This is not a review of the Deadpool movie. There are a great many of them around, and many of the positive ones have covered any points I would make in the way that I would make them. What I’m writing here is an opinion on what this movie means, and why we should celebrate that it saw the light of day.
Outside of Marvel’s own movies, too many of the other films based on comic books have been one director or another’s “interpretation” of that comic. Take for example the portrayal of Deadpool in X-Men Origins: Wolverine, where some writer or director decided that the Merc with the Mouth shouldn’t have a mouth, or Fantastic 4: Rise of the Silver Surfer, where Galactus was turned into a cloud. These two are examples of a lack of respect or knowledge of the characters by the people making the films.
Deadpool marks the first non-Marvel Studios movie that attempts to be somewhat faithful to the source material. From one point of view, the Deadpool movie is more faithful to the character simply because the @#!&ing language isn’t censored the way it is in the comics. The biggest departure from the source material is the dead pool itself. In the comics, the dead pool was part of the Weapon X facility. Also, the absence of Ajax’s boss, Doctor Killebrew, seems odd. It’s clear in the movie that Ajax has a boss, but he or she is never mentioned.
Despite the changes, watching the Deadpool movie feels like reading the comic. The movie gets away with breaking all the rules because that’s how the character works in the comics, and the only way to make a Deadpool movie that will not be universally panned by every fan is to make it this way.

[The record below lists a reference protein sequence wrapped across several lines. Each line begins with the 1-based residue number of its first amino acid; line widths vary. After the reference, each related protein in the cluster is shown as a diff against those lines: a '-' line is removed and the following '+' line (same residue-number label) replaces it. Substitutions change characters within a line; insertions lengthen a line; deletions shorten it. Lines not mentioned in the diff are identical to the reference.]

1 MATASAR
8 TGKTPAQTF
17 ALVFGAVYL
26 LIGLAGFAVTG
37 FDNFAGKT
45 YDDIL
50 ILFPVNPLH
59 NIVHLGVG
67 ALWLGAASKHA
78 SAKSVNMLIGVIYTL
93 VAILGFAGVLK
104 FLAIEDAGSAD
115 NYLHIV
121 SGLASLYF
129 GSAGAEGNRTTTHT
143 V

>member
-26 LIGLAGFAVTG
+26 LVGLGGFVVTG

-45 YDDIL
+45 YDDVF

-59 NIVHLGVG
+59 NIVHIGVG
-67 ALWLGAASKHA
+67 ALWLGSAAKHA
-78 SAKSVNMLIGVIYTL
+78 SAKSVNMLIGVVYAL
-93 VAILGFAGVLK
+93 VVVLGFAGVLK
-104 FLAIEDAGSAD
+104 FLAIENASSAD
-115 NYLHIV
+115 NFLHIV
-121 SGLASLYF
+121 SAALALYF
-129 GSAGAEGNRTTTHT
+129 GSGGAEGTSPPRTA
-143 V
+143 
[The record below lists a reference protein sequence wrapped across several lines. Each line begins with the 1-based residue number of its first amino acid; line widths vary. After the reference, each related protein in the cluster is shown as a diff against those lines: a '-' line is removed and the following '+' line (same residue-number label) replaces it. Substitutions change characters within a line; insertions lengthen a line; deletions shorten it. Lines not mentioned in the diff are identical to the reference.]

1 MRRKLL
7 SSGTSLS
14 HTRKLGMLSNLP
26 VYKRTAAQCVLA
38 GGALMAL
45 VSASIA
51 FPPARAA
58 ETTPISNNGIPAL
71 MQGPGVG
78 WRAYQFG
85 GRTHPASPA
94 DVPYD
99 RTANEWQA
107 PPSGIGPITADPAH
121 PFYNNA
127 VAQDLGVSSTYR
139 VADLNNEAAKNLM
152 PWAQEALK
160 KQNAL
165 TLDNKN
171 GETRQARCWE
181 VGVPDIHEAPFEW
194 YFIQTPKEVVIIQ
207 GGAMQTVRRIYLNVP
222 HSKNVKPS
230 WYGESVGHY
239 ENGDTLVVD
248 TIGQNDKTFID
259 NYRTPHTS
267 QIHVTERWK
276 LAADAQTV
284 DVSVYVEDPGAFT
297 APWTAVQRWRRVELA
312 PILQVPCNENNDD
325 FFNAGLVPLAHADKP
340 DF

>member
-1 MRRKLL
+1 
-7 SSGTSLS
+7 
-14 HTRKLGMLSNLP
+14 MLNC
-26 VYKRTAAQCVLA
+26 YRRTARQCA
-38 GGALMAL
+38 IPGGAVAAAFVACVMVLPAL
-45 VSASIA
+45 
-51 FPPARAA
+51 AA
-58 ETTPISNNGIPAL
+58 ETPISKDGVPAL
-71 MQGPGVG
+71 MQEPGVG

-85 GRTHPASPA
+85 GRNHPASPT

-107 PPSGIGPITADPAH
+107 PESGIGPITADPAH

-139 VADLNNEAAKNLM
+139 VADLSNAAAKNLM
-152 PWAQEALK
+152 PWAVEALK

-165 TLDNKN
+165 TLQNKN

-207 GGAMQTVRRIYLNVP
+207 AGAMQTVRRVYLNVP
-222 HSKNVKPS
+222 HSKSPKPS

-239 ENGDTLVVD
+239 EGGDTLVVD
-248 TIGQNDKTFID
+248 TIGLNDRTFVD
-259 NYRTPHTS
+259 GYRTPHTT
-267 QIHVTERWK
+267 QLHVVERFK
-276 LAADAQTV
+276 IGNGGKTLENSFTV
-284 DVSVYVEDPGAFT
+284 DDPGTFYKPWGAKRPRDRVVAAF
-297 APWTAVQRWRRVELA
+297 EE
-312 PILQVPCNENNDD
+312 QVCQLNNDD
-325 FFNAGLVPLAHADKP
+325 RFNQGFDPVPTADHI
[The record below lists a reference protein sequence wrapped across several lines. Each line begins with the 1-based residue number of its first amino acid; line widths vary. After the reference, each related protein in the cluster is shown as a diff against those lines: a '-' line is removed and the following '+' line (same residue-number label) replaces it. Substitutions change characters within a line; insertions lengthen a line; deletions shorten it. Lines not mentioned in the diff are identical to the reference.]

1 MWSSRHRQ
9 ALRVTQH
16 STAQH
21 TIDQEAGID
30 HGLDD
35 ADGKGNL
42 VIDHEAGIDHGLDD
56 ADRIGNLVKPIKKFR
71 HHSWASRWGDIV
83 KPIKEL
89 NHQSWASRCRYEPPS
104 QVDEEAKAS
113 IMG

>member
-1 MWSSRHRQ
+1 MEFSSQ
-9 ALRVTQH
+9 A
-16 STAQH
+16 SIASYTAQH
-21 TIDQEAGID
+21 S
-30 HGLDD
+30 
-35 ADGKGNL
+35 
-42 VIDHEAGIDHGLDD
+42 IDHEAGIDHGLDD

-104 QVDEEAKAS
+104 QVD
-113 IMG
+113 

But why is this a good thing? Why should it be celebrated?
Because the success of this film should be a wake-up call, not only to the other studios with rights to comic book characters, but to Marvel Studios as well: It proves that making a film without major changes to a beloved character can work. It proves that making changes for the sake of making changes, or purely through the hubris of the studios thinking they can “improve” on the source, is not necessary. Deadpool works because it has been made by people who care about the source material, and by people who seem to be fans. They aren’t experimenting, and they aren’t setting off on creative tangents.
If the studios are paying attention, they’ll hopefully see that they need to rein in their teams, or find teams who are actual fans, and see what they can come up with in terms of telling the stories in a faithful, yet impressive way, otherwise we’ll never see a good Fantastic Four film, or a good Punisher film. I’m also hoping that Fox themselves pay attention and stop trying to stray too far from canon in the X-Men films.
The people behind Deadpool, led by Ryan Reynolds, have broken the mould by staying faithful to the mould, and that is why this film is important. Let’s hope for more of the same.
The Hateful Eight, 2015
Written and Directed by Quentin Tarantino
Starring Samuel L. Jackson, Kurt Russell, Jennifer Jason Leigh, Walton Goggins, Bruce Dern, Tim Roth, Michael Madsen, Demian Bichir, James Parks, Zoe Bell, and Channing Tatum.
In post-Civil War Wyoming, bounty hunters try to find shelter during a blizzard but get involved in a plot of betrayal and deception. Will they survive?